Our Lost Little One: “Little Black, Where Are You?”


"Xiao Hei, Ni Zai Nali?" 


            The rain last night took its toll on homemade earthquake relief signs, glued to walls and posts around our area.  The paper peeled and curled, the carefully written characters now smeared and somewhat unrecognizable.

            But one laser-printed notice remains stuck firmly to the wall at my apartment entrance gate.  It has been there now for exactly two weeks, posted a few days after the earthquake.  I pass it every day I leave the compound to go shopping, to attend class, or to take Little Flower for her walks.  And when I see it, I am reminded that not everyone has found closure concerning the fate of a loved one gone missing in the earthquake.

It reads:


Little Black, Where Are You?


            My home’s Little Black (a black poodle) was so scared on May 12th by the big earthquake’s chaotic event that he was lost around the area of Sichuan University’s West Gate to the Trust-mart.  At present, his whereabouts no one knows.

            He has accompanied me for years. We depend on each other.   Now, every time I enter my home’s door, I don’t hear his cheerful bark anymore.  My home is lacking a member.  These feelings of love I have for my dog are difficult to give up.

            Poor Little Black, your owner misses you and every morning hopes you return.

            The world is a ruthless place, but has kind people. If any good-hearted person has taken him in or has knowledge of his condition, please call to let me know.  Certainly, you will have a reward. 

                                                                                                Lonely owner, Elder Liu

                                                                                               Contact number:  13880578419


            (As I am eager to find my dog, please show mercy and restrain your hand from taking down this notice.  Thank you!)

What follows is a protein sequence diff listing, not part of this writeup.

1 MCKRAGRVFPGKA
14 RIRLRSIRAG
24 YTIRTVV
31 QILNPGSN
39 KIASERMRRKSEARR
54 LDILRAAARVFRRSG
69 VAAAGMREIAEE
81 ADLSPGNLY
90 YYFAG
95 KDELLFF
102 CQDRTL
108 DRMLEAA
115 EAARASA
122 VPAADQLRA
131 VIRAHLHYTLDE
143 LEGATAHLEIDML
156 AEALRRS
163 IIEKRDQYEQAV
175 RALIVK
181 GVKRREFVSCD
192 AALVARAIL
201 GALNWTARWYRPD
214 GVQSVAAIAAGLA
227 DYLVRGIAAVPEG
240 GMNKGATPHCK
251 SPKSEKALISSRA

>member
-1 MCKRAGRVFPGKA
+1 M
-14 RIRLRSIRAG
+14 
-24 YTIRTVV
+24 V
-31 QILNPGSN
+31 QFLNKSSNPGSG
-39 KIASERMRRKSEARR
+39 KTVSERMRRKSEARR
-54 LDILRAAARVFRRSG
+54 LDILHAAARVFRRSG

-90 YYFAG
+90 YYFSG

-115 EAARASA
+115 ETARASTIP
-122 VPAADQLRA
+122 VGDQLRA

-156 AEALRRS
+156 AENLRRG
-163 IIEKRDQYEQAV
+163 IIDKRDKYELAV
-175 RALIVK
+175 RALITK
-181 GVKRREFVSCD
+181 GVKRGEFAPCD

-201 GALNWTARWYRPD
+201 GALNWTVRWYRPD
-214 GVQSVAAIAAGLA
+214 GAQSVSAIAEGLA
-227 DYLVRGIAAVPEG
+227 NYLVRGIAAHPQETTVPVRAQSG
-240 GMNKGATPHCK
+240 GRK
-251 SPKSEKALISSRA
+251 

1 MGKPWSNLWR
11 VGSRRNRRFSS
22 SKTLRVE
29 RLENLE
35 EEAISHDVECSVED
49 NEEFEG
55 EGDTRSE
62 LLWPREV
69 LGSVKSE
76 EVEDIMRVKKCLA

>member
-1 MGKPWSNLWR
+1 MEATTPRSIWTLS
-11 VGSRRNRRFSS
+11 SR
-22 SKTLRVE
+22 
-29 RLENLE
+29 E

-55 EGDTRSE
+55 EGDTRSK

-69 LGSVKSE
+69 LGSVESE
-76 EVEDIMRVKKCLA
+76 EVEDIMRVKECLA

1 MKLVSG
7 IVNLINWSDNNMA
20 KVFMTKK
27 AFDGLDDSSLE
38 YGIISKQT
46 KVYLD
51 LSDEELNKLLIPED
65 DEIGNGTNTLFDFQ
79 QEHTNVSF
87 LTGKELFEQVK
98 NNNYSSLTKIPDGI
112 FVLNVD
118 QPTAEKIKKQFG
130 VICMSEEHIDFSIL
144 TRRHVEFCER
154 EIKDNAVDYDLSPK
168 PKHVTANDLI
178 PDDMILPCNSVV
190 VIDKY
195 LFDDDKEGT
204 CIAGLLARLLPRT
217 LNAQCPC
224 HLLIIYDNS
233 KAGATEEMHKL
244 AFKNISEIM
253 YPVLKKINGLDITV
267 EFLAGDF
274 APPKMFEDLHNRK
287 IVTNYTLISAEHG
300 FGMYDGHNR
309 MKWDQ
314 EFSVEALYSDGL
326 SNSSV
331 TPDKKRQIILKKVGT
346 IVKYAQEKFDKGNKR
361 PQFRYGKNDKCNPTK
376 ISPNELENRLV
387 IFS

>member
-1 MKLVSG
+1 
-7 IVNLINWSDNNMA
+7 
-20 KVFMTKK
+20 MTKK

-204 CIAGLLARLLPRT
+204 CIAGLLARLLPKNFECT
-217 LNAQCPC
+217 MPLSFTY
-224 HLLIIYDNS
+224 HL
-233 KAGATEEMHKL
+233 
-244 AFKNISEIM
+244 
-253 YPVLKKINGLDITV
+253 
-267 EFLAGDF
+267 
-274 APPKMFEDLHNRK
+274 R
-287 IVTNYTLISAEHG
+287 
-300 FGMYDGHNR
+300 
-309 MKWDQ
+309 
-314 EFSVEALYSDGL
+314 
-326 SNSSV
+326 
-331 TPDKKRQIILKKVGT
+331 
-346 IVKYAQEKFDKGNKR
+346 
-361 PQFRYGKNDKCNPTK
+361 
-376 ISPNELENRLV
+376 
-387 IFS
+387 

That first week after the earthquake, there were many letters such as this one posted in newspapers and on websites throughout Sichuan by distant and close relatives, all looking for their loved ones.  There was hope that they’d soon be found safe or suddenly appear on a doorstep after traveling miles to return home. 

            Now, it’s two weeks later and the hope is gone.  The dead are being buried.  The survivors are grieving.  They know the fate of family and friends and, while painful, at least it is an end to wondering.

            But Elder Liu is still anxiously waiting.  

            How long his posting will remain, I’m not sure, but I think we are all hesitant to take it down.  Although Chengdu wasn’t physically affected by this heartbreaking disaster, all of us in Sichuan have been emotionally touched by it.  Liu’s notice still gives us one last hope that maybe, just maybe, this little one lost in the quake will return and be reunited with his family once more. 


            From Chengdu, wishing you, and our lost Little Black, wherever he may be,   “Ping An” (Peace)




United Methodists:    UMCOR Advance #982450, International Disaster Response, China Earthquake

Others:  www.amityfoundation.org


About connieinchina

I have been in the Asia region for 30 years as an English language teacher. 28 of those have been spent with the Amity Foundation, a Chinese NGO that works in all areas of development for the Chinese people. Amity teachers are placed at small colleges throughout China as instructors of English language majors in the education field. In other words, my students will one day be English teachers themselves in their small villages or towns once they graduate. Currently, this is my 13th year in Luzhou Vocational and Technical College. The college is located in Luzhou city (loo-joe), Sichuan Province, a metropolis of 5 million people located next to the Yangtze River .
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